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Privacy and Cookie Policy for www.antarctica.ac.uk

Privacy Policy

BAS’s website logs the user’s IP address which is automatically recognised by the web server.

In the interests of preventing abuse and the sending of SPAM, we monitor the use of the “Email to a Friend” facility and may record email addresses entered into the form. Under no circumstances will any email addresses be sold or transferred to a third party.

We will not collect any information about you except that required for conducting business with you, or system administration of the Web server. The information collected will not be sold or rented; nor will it be shared with third parties except where we are required by the Government to audit website usage data using an independent auditor (ABCe), and the information will be held securely by them. More information about why we measure and audit website traffic and the auditing process is available on the Central Office for Information website.

This privacy policy only covers the British Antarctic Survey’s public corporate website (pages at the web address www.antarctica.ac.uk). Other links within this site to other websites are not covered by this policy.

Cookie Policy

We use cookies to collect information about your activity on the website. Cookies do not contain any personal information and cannot be used to identify an individual user. If you choose not to accept the cookie, this will not affect your access to any of the facilities on this website.

Our Use of Cookies

This site uses Piwik, an open source web analytics software program, to gather statistical information. For more information about how Piwik process this information, visit www.piwik.org.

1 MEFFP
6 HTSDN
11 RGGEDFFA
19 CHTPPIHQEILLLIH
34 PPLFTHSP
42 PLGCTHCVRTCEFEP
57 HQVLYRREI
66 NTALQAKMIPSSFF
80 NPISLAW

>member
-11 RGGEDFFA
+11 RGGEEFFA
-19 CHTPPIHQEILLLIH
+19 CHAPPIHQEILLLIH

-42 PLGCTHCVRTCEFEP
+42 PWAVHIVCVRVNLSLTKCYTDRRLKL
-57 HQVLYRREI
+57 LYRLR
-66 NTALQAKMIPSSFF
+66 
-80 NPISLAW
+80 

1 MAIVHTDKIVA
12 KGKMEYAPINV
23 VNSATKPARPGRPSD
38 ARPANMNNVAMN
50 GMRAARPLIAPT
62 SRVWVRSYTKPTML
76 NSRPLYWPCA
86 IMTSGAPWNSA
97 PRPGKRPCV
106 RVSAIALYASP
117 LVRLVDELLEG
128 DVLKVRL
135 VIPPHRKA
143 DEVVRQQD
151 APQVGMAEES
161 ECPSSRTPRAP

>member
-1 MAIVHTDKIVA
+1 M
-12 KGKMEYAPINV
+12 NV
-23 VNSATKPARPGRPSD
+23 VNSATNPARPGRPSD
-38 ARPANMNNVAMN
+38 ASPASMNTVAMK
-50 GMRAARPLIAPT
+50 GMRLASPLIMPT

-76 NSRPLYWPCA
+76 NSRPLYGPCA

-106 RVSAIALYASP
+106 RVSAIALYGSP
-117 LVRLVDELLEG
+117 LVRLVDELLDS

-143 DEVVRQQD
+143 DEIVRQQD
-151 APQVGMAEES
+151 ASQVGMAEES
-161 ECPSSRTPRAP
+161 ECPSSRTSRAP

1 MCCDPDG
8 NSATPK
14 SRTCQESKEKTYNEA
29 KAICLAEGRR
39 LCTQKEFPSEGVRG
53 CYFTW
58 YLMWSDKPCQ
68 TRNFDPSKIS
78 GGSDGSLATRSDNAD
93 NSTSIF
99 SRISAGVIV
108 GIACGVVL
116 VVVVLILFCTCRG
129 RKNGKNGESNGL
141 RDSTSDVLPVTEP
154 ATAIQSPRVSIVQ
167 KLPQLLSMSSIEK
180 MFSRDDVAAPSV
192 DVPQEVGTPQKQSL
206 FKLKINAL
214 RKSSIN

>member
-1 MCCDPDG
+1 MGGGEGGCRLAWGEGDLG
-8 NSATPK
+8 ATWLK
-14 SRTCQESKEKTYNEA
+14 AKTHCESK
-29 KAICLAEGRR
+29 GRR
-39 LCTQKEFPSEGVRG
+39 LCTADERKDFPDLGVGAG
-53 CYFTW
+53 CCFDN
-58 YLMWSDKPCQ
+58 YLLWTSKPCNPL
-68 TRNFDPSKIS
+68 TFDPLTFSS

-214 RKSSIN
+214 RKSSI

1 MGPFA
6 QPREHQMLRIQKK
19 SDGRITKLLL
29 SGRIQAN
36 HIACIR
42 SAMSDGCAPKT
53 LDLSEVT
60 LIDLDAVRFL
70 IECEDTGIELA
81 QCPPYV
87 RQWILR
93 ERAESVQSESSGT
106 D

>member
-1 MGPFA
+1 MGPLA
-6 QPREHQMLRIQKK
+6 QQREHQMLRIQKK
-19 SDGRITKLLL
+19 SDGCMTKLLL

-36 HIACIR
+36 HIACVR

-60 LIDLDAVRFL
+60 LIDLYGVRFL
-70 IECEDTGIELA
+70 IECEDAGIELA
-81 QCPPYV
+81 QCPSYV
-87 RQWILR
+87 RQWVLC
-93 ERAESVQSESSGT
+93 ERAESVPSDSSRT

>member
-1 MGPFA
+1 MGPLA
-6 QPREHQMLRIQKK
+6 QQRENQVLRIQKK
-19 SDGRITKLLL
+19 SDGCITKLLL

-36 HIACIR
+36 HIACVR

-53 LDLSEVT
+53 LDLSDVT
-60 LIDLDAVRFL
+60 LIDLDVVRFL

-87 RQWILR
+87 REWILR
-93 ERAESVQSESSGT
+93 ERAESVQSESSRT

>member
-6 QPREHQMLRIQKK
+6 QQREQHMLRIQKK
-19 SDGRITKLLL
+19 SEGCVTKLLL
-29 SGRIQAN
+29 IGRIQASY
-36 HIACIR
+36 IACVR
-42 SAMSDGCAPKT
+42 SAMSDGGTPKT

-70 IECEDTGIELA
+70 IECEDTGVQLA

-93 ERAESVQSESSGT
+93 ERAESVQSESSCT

You can find out more about how we use cookies on our site.

Managing Your Cookies

You can manage cookies on our site from our Managing your cookies page.



Summary of terms

Browser
Used to locate and display Web pages via a software application. The most popular ones are Microsoft Internet Explorer and Mozilla Firefox.
Cookie
Message given to a web browser by a web server. The message is then stored by the browser at a location on the user’s hard disc. Each time the browser requests a page from the server, this message is sent back. Cookies are often used to identify users and personalise their visit by customising web pages for them for example by welcoming them by name next time they visit the same site. A site using cookies will usually invite you to provide personal information such as your name, e-mail address and interests.
IP (Internet Protocol)
All networks connected to the internet speak IP, the technical standard which allows data to be transmitted between two devices. TCP/IP (Transmission Control Protocol/Internet Protocol) is responsible for making sure messages get from one host to another and that the messages are understood.
IP address
If you are connected to the Internet you have one, for example it may look something like this: 198.184.98.9
SPAM
Unwanted, unsolicited electronic mail - the internet version of junk mail.
Web Server
Delivers (serves up) web pages to your computer.